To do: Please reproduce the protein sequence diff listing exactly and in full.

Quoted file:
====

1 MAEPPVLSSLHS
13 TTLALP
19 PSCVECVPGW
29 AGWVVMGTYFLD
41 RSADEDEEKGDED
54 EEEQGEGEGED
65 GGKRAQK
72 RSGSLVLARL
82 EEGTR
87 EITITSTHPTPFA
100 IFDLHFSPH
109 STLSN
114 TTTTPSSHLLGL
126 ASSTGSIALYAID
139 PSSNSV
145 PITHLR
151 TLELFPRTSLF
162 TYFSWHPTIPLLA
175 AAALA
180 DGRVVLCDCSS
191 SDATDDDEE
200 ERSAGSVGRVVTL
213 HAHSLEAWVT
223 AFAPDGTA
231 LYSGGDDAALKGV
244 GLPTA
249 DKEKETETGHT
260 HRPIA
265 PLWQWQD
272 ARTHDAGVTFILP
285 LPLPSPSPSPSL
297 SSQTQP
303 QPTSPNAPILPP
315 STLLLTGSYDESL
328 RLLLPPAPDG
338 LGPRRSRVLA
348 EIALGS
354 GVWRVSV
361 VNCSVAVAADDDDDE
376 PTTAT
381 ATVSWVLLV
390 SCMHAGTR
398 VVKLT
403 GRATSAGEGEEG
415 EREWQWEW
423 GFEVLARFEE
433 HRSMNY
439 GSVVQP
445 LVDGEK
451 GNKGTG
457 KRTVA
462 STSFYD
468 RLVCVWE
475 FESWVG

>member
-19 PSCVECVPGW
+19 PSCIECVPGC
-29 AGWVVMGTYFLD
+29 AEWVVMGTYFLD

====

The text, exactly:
1 MAEPPVLSSLHS
13 TTLALP
19 PSCVECVPGW
29 AGWVVMGTYFLD
41 RSADEDEEKGDED
54 EEEQGEGEGED
65 GGKRAQK
72 RSGSLVLARL
82 EEGTR
87 EITITSTHPTPFA
100 IFDLHFSPH
109 STLSN
114 TTTTPSSHLLGL
126 ASSTGSIALYAID
139 PSSNSV
145 PITHLR
151 TLELFPRTSLF
162 TYFSWHPTIPLLA
175 AAALA
180 DGRVVLCDCSS
191 SDATDDDEE
200 ERSAGSVGRVVTL
213 HAHSLEAWVT
223 AFAPDGTA
231 LYSGGDDAALKGV
244 GLPTA
249 DKEKETETGHT
260 HRPIA
265 PLWQWQD
272 ARTHDAGVTFILP
285 LPLPSPSPSPSL
297 SSQTQP
303 QPTSPNAPILPP
315 STLLLTGSYDESL
328 RLLLPPAPDG
338 LGPRRSRVLA
348 EIALGS
354 GVWRVSV
361 VNCSVAVAADDDDDE
376 PTTAT
381 ATVSWVLLV
390 SCMHAGTR
398 VVKLT
403 GRATSAGEGEEG
415 EREWQWEW
423 GFEVLARFEE
433 HRSMNY
439 GSVVQP
445 LVDGEK
451 GNKGTG
457 KRTVA
462 STSFYD
468 RLVCVWE
475 FESWVG

>member
-19 PSCVECVPGW
+19 PSCIECVPGC
-29 AGWVVMGTYFLD
+29 AEWVVMGTYFLD